Founded in 2018, Nguyen Coffee Supply is among the first specialty Vietnamese coffee companies in the United States, and today has become one of the leaders of this popular moment. “Prior to starting Nguyen Coffee Supply, Vietnamese coffee culture in the U.S. primarily existed in mom-and-pop Vietnamese restaurants, where you could order a phin drip coffee,” says founder and CEO Sahra Nguyen. “Even as specialty coffee shops popped up across America over the last 20 years, and we saw the explosion of Asian beverages such as chai, matcha and boba tea, Vietnamese coffee, and the phin brewing method did not yet exist in mainstream American coffee spaces.”

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Sahra Nguyen, founder of Nguyen Coffee Supply.

Paula Ocheltree, owner of Oakland-based Orbit Coffee and a Vietnam War refugee, remembers her surprise when she learned that Cafe du Monde didn’t have Vietnamese roots. She tells me, “For so long, we’ve accepted it; the beautiful yellow can as the Vietnamese thing.” She opened up her cafe-roastery in 2019 for two reasons: first, as a place that she wanted to visit and have a cup of coffee at (“I never felt I could take my children to a coffee shop”); and second, to share her version of what Vietnamese coffee is. Along with other producing countries, Orbit also sources and roasts Vietnamese Robusta coffee. Since opening, Orbit has quickly expanded to three locations and many local wholesale clients. At interview time, Ocheltree was working on launching at nightclubs with Orbit coffee cocktails like Rocket Fuel, a mix of Vietnamese coffee and whiskey.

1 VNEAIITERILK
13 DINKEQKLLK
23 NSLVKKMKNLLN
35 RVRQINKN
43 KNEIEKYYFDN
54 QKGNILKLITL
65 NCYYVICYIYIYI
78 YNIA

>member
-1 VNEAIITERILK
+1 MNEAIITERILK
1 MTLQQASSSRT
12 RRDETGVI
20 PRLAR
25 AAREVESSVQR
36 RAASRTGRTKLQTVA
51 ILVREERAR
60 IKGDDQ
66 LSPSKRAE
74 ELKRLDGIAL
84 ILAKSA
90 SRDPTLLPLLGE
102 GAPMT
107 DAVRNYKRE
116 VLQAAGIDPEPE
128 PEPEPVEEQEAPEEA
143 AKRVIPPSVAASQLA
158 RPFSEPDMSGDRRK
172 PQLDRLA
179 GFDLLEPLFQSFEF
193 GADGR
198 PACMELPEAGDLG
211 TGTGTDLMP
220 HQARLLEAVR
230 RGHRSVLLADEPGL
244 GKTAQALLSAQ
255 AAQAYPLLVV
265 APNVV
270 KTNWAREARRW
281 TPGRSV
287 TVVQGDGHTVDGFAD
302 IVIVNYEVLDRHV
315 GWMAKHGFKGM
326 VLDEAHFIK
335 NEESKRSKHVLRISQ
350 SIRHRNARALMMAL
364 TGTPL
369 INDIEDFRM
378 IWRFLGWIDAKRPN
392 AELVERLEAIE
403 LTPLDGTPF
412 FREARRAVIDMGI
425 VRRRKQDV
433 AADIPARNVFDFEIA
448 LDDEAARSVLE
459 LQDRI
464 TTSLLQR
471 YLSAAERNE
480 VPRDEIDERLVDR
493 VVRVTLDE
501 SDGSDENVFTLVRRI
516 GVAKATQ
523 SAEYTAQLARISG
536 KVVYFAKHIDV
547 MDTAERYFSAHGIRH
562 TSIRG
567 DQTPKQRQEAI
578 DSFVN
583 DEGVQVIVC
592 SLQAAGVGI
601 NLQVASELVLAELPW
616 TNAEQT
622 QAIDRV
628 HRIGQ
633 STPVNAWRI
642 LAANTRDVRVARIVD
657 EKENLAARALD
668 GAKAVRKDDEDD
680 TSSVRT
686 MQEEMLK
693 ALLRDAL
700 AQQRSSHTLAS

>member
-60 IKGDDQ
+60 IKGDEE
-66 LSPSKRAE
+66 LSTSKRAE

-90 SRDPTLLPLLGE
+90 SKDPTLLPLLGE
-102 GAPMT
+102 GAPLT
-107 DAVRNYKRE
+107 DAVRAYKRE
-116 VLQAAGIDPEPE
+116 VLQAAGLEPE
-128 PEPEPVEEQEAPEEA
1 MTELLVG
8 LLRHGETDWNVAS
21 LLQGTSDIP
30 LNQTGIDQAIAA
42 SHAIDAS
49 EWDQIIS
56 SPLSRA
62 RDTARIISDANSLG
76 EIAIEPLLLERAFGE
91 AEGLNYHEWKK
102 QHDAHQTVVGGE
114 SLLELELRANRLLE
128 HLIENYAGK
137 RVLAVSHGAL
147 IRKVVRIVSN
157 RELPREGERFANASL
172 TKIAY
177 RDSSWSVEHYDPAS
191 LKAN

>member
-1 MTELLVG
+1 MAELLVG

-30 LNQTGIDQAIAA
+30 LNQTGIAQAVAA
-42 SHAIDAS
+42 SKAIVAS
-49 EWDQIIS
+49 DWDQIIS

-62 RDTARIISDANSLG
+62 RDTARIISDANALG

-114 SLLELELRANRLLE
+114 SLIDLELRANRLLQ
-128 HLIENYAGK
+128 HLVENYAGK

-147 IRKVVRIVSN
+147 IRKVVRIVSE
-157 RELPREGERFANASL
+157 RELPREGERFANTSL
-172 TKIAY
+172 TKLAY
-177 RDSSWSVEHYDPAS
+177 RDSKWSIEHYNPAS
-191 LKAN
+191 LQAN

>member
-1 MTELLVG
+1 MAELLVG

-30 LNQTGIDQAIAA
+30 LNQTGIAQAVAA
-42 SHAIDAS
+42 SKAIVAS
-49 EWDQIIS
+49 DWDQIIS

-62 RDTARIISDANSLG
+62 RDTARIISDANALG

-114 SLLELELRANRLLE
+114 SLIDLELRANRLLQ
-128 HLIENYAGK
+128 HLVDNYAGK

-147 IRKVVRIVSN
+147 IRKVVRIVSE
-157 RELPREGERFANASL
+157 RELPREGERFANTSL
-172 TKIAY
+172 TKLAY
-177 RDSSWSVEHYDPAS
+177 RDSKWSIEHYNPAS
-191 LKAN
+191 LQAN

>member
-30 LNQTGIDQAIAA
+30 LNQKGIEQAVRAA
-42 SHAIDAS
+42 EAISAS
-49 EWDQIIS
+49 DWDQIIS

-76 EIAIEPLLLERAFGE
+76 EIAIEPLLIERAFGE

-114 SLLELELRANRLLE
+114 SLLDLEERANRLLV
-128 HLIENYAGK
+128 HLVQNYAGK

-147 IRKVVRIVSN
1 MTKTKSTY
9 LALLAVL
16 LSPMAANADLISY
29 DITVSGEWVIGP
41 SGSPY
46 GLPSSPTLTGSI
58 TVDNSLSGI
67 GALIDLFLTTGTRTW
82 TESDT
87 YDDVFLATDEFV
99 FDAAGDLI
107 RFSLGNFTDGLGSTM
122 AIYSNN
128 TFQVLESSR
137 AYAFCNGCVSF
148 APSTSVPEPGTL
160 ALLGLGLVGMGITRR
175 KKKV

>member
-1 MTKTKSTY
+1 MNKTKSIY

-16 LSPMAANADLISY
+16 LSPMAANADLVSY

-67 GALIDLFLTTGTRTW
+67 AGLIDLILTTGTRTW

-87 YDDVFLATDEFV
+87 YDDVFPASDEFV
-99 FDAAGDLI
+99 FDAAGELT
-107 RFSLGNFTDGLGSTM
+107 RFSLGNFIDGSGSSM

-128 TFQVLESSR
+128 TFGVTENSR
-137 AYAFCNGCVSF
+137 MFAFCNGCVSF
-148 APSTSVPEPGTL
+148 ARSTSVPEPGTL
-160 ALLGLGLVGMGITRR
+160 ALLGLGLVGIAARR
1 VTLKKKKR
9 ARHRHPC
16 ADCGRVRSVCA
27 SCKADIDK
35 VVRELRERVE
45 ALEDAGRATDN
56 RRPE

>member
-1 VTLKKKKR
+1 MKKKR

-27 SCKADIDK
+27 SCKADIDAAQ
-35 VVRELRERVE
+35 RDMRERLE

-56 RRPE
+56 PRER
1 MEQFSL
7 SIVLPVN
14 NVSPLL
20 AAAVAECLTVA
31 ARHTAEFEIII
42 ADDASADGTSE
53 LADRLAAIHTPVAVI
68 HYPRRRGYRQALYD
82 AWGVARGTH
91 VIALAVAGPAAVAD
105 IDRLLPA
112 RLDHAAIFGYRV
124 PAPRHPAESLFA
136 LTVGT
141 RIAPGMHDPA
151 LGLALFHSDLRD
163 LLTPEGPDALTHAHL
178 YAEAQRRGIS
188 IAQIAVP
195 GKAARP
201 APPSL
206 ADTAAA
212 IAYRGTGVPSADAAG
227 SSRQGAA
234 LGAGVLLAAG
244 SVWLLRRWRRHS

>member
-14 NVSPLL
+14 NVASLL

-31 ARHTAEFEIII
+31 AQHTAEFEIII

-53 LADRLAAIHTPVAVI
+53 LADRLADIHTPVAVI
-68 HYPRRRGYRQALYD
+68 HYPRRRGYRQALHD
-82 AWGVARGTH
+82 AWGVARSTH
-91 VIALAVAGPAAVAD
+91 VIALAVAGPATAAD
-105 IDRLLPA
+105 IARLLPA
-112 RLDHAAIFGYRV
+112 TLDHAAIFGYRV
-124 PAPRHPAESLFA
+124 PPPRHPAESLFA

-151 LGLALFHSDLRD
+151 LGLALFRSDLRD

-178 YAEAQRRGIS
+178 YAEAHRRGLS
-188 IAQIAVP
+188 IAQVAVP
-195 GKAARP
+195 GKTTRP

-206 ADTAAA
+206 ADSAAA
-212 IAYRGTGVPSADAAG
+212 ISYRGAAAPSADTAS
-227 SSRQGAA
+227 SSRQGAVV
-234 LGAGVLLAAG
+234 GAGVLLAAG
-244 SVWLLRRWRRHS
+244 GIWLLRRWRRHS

Ocheltree is not the only one whose childhood memories include Cafe du Monde. “My parents owned a convenience store, and I remember very clearly how I would go and mix all the coffees together with all those creamers, and I would just mix them all to make this really, really sweet concoction of drinks,” recalls Kim Dam, owner of Portland Cà Phê. While coffee has been part of Dam’s life for as long as she can remember, it wasn’t until she helped out at her mom’s banh mi store, selling “gallons and gallons of cà phê sữa” using Cafe du Monde, that she realized how much people outside her culture were consuming it.

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Kim Dam, founder of Portland Ca Phe. (Photo by Giovanni Fillari.)